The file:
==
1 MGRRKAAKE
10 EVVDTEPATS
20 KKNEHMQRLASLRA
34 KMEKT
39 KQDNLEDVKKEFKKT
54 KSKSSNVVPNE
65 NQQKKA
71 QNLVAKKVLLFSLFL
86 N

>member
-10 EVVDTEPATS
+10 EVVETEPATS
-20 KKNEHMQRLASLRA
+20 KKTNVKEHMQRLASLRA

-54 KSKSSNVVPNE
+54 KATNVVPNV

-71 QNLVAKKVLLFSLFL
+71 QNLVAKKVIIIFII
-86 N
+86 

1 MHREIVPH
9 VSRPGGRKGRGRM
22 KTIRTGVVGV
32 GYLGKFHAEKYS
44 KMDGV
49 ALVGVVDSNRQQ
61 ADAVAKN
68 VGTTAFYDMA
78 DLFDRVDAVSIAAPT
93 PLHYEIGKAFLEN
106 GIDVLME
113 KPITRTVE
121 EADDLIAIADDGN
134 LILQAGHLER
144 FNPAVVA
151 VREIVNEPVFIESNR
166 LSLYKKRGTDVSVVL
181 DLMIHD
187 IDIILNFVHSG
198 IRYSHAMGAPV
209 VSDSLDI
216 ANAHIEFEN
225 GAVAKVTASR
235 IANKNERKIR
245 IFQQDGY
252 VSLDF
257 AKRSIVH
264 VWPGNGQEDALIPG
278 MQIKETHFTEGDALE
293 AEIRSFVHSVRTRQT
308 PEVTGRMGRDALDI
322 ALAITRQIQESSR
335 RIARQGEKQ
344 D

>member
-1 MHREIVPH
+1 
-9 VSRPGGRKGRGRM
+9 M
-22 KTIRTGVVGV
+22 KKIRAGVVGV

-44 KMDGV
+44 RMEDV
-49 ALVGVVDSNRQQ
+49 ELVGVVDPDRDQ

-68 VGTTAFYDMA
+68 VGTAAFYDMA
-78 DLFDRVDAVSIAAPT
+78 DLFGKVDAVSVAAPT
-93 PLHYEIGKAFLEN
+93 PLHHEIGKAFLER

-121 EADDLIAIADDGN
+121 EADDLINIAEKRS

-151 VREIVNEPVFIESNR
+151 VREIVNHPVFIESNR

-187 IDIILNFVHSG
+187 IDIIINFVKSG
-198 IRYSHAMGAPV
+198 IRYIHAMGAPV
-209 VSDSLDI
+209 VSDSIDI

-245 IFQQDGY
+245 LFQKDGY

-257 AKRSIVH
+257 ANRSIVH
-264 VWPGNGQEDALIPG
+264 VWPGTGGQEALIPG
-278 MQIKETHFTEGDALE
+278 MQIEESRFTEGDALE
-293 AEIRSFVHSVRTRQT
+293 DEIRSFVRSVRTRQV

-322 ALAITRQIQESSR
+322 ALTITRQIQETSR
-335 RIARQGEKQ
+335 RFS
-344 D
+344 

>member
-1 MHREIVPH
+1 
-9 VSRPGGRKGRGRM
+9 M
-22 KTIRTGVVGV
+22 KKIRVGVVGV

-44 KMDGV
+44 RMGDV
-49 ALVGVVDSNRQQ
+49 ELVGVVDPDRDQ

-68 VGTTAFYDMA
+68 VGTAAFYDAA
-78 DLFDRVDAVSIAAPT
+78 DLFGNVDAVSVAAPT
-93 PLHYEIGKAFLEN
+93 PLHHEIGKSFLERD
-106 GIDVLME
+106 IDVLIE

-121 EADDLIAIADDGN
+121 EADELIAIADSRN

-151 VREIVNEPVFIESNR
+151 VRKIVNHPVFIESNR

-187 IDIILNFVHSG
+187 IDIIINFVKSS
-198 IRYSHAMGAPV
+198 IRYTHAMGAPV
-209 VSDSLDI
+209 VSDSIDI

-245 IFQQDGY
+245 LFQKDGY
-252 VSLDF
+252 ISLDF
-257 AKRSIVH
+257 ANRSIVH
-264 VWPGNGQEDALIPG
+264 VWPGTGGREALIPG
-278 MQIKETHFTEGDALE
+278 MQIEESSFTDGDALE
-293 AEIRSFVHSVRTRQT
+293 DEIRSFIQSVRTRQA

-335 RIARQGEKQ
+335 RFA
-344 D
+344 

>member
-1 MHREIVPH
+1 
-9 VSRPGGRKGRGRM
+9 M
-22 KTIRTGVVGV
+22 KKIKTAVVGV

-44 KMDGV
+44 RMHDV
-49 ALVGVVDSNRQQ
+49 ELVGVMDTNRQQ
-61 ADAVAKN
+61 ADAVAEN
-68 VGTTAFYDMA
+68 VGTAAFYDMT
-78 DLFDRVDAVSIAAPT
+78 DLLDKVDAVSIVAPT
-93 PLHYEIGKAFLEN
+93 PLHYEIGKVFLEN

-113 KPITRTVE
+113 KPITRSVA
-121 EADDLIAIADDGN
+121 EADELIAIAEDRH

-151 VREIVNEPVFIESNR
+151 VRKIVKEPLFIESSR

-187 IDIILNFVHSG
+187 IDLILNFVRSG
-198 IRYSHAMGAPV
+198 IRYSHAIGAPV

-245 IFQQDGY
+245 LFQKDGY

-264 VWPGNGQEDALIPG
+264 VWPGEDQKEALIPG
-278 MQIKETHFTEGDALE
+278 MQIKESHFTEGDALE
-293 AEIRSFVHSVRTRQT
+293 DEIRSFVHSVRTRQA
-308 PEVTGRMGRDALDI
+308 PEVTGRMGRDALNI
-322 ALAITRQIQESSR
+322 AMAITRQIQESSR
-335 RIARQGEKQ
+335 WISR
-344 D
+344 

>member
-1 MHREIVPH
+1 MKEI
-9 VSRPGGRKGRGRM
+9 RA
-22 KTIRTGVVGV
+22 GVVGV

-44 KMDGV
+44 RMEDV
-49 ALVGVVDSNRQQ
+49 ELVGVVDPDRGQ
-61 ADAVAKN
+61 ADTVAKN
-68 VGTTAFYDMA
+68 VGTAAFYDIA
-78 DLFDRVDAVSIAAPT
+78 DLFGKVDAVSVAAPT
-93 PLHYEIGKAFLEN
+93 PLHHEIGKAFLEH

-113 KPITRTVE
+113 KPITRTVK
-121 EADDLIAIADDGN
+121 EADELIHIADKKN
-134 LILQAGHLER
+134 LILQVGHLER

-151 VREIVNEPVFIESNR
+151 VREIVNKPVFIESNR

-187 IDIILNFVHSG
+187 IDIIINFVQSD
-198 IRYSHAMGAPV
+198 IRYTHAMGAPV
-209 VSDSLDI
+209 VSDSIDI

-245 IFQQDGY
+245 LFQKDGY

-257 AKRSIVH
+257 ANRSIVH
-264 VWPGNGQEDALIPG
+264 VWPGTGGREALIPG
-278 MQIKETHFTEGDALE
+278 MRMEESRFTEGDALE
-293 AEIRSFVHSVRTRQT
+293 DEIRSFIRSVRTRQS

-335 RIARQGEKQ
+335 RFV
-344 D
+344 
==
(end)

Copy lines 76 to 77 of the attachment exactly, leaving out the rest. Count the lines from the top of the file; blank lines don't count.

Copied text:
-187 IDIILNFVHSG
+187 IDIIINFVKSG